In State ex rel. Cullen v. Ceci (1970), 45 Wis. 2d 432, 444, 173 N.W.2d 175, we stated:
"The information presented to the magistrate by the complaint, affidavit, or testimony must be sufficient for him to conclude that `the charges are not capricious and are sufficiently supported to justify bringing into play the further steps of the criminal process.'"
In view of the careful explication in Pflanz, supra, of the requirement that probable cause be shown by sufficient facts in the complaint or that the facts therein give rise to reasonable inferences sufficient to establish probable cause, we withdraw the language of Cullen which led to the conclusion that probable cause can be established de hors the complaint. Only if affidavits or transcripts of testimony are specifically incorporated by reference in the complaint and made a part of it can they be used to show probable cause for issuance of a warrant. If testimony at the hearing is to be used, the complaint, of course, must be revised to incorporate the pertinent portions.
The complaint herein, upon which the warrant for the arrest of Herbage was based, contains no facts, but, rather, repeats the language of the statute allegedly violated. Sec. 161.275 (1), Stats., reads:
"It is unlawful for any person to ... have control of ... [or] possess ... marijuana or hemp or the leaves or seeds thereof ... for ... smoking purposes."
The complaint upon which the Herbage arrest warrant was based reads:
"Ray Lichtie being duly sworn, complains on oath on information and belief that James Herbarge [sic] on the 10th day of October, 1967 at City of La Crosse in La *253 Crosse County State of Wisconsin did have control of or possess marihuana or hemp or the leaves or seeds thereof, for smoking purposes, contrary to Section 161.275, Wisc. Stats. against the peace and dignity of the State of Wisconsin ...."
To hold that the above complaint demonstrates probable cause would circumvent the fourth amendment and would be tantamount to holding a complaint sufficient to withstand challenge as long as the language of the criminal statute allegedly violated is correctly and accurately recited.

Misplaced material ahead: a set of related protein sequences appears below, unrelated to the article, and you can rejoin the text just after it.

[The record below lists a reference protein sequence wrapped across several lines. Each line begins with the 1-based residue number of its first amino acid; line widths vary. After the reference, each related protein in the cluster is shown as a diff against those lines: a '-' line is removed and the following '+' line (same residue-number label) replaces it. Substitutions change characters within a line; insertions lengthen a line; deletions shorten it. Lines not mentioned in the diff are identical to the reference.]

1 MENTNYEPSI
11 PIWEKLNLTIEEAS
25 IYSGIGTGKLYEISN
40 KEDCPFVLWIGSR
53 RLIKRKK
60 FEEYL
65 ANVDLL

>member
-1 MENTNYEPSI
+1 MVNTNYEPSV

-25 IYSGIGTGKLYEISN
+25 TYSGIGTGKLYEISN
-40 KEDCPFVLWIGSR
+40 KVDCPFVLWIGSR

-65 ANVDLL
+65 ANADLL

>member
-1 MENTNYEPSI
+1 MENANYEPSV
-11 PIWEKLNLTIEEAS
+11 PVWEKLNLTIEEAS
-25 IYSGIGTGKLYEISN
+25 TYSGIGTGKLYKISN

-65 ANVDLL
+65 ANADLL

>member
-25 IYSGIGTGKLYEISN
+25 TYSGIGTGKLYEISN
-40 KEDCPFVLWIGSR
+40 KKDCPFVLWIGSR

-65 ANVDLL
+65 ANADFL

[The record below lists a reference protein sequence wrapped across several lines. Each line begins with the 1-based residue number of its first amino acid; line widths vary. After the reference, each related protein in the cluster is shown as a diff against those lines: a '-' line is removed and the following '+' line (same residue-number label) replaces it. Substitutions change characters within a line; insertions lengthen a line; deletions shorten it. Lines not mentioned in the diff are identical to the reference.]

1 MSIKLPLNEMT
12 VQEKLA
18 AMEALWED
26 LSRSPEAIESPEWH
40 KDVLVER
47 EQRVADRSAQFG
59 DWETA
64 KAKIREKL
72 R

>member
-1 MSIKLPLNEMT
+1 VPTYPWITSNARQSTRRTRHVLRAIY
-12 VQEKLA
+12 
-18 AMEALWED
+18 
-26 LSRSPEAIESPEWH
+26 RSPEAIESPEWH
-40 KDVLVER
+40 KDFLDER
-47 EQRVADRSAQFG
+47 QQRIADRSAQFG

A similar problem was faced by the United States Supreme Court in Giordenello v. United States (1958), 357 U.S. 480, 487, 78 Sup. Ct. 1245, 2 L. Ed. 2d 1503, wherein the court found a complaint deficient where it did no more than recite the statutory elements of the crime charged. That court stated:
"Indeed, if this complaint were upheld, the substantive requirements would be completely read out of Rule 4 [substantially the same as sec. 954.02 (2), Wis. Stats.], and the complaint would be of only formal significance, entitled to perfunctory approval by the Commissioner. This would not comport with the protective purposes which a complaint is designed to achieve."
The deficiency in this complaint is, of course, not what was in it but what is omitted. The use of statutory language is not proscribed, nor do we seek to have drafters of complaints search out recondite synonyms for the clear statutory language that was carefully selected by the legislature. Rather, a constitutionally sufficient complaint must contain the "essential facts" constituting the offense charged.
Mr. Justice ROBERT W. HANSEN set forth the requirements for a constitutionally sufficient complaint in State ex rel. Evanow v. Seraphim (1968), 40 Wis. 2d 223, 229, 230, 161 N. W. 2d 369:
*254 "In university journalism classes, students are taught that the lead paragraph to a news story must be made `... complete and clear through answering the questions that immediately arise the so-called "Five W's" what, who, where, when, why.' It is such basically essential queries that a criminal complaint is statutorily expected to answer. What is the charge? Who is charged? When and Where is the offense alleged to have taken place? Why is this particular person being charged? Actually, there is a sixth `W.' As the journalism professor puts it, `Unless the source (of the news) is obvious, the reader alway asks at once, "Who says so?"'"
The state argues that probable cause for the issuance of the Herbage arrest warrant, while not found in the complaint, was demonstrated at the hearing before the magistrate. In State ex rel. Evanow v. Seraphim, supra, we recognized the right of the magistrate to ask questions and receive answers at the hearing to satisfy himself of the existence of probable cause. However, it was not this court's intention that the transcript of the hearing substitute for the requirement that the complaint recite probable cause. We stated therein: